Subsequent to the award of the contract and the creation of
   the systems required thereunder, Appellant was issued certain
   print orders for data capture including "updating and/or
   editing" certain material. Thereafter, Appellant submitted
   vouchers to Respondent for its work. Following that,
   Respondent by letter of November 8, 1984, advised Appellant
   that:

[V]ouchers submitted for payment for data capture under Program
400-S are being submitted by your firm in error . . . .

. . . .

. . . .

. . .[P]age 6 of 18 of Step Two of the contract under measurement
and payment for data capture, and page 11 of 18 item I.9(a) under
Schedule of Prices, . . . are interpreted as follows:

   1. A single transaction charge may be made when a word or
   group of words is deleted or added or replaced. The act of
   removing and adding in a single location does not constitute
   two transactions.

   2. The maximum charge allowable for updating or editing on any
   page may not exceed the cost of initial data capture for that
   page.

R4 File, Tab B

   Appellant by letter of Donald B. Mandery, InfoConversion,
   dated November 29, 1984, disagreed with Lee stating instead
   that:

   The plain wording of the contract documents supports the
   interpretation which we have made, which we used to price the
   contract and to submit bills on the 400-S Program.

   The applicable clauses appear in Step 2 dated January 9, 1984,
   pages 5 and 6 of 18. They read:

"Updating and Editing: Any deviation from the original copy made
at the direction of the ordering agency after initial
keyboarding, and may consist of:

(1) Change or Addition - A single move or addition of word(s).
May be a code, a word, a phrase, a sentence, a paragraph, or a
block of continuous reading matter inserted at one place.

(2) Deletion - An elimination at a single place.

"Transaction: The act of making an update or edit in the data
base[.] [It includes searching the data base] for the location of
the alteration and the movement or deletion of existing data."

. . . .

. . . .

   Clearly, the deletion of words from a location and an addition
   of words in the same location is two transactions. A
   transaction is making an update or edit. Making an update or
   edit may be a "Change or Addition" or a "Deletion". A "Change
   or Addition" is not the replacement of words by other words at
   a single place, it is a move or addition of words. The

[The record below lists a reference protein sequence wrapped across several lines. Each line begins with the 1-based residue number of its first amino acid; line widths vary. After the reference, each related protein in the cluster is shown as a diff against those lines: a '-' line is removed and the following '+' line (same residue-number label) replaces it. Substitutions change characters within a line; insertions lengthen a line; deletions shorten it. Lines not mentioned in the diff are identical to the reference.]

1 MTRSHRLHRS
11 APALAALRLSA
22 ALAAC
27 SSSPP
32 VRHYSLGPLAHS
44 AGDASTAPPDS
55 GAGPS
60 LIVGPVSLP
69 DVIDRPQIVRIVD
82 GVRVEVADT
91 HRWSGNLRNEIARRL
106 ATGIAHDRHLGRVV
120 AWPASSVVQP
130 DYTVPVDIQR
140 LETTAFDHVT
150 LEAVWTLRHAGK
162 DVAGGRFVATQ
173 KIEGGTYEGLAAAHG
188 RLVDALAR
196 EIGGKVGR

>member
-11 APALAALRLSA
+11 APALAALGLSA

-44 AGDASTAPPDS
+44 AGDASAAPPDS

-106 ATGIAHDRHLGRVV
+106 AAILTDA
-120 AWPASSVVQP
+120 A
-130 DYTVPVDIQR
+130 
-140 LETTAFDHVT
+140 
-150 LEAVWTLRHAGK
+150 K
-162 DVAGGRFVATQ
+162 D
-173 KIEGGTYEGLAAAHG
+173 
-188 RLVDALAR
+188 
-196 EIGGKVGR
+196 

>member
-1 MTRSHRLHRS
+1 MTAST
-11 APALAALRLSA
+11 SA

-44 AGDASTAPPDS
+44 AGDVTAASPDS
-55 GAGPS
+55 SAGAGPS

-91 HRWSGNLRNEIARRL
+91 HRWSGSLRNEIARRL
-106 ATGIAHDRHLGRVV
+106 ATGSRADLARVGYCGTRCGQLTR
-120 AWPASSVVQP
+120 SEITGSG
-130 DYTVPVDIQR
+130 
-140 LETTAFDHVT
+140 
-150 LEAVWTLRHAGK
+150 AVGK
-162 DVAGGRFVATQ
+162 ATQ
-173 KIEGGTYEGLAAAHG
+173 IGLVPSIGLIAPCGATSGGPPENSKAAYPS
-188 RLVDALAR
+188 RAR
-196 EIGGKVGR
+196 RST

definition of "deletion" is obvious. In your letter you have
   erroneously introduced the new term, "replaced". The contract
   documents do not discuss replacement, only deletions and
   additions.

   The UPDATE publishing process has an unique way of identifying
   new change in a publication. The text that is being changed is
   struck-through and the new text is underscored. If this same
   change was made using traditional methodology the word being
   changed would just be replaced.

   Therefore when we where [sic] pricing this program it made
   complete sense that the word replacement did not appear in the
   definition of Changes. The impetus of this program has been
   one of getting changes handled electronically. The contractor
   in assisting the governemnet [sic] in the achievement of this
   goal had to design a system that would seperate [sic]
   additions and deletions and to handle them as individual
   transactions not as transactions that are done in conjunction
   with each other.

R4 File, Tab C

   Lee by final decision letter to Mandery of January 23, 1985,
   replied that:

   On page two of your letter in the paragraph beginning with the
   word "Transaction", you have omitted several words that could
   change the meaning of the contract. The paragraph in the
   contract reads, "Transaction: The act of making an update or
   edit in the data base. It includes searching the data base for
   the location of the alteration and the movement or deletion of
   existing data."

   The paragraph clearly defines a transaction as the act of
   making an edit or update in the data base and "includes"
   searching the data base etc. It does not say that it is
   limited to searching and moving or deleting.

   Under the definition of updating and editing there are three
   distinct processes; change or addition and deletion. The
   latter is self explanatory [sic]. According to Webster,
   "change" means change to another.

   In the act of removing a word or group of words from a single
   place in the text and adding new words in that same place; in
   effect, replacing the old words with the new; it is required
   that the contractor search the data base to find the spot,
   remove the words that are to be deleted, and then rekey the
   new words in that same spot. The searching and removal
   constitutes a transaction. The keying in of the new material
   may be charged for as adding characters to the file. No
   further search is required to find the spot where the words
   are to be keyed in; therefore, charging for an additional
   transaction here when payment is to be made under "adding
   characters" would have the effect of allowing the contractor
   to charge twice for the same effort.

   According to your letter, the update publishing process has a
   unique way of identifying new changes; by striking through
   that part to be changed or replaced, and underscoring new
   material to be added. This method, however, is to show the
   reader what is being changed; the changes are made in the
   publishing base in the same way that any other change is made;
   i.e., searching the date [sic] base to find the spot and then
   making the required change, addition, or deletion that is to
   be reflected in the printed publication.

R4 File, Tab D

   After noting its appeal Appellant filed its formal Complaint
   wherein among other things it alleged:

   7. In preparing its bid for the subject Contract, Appellant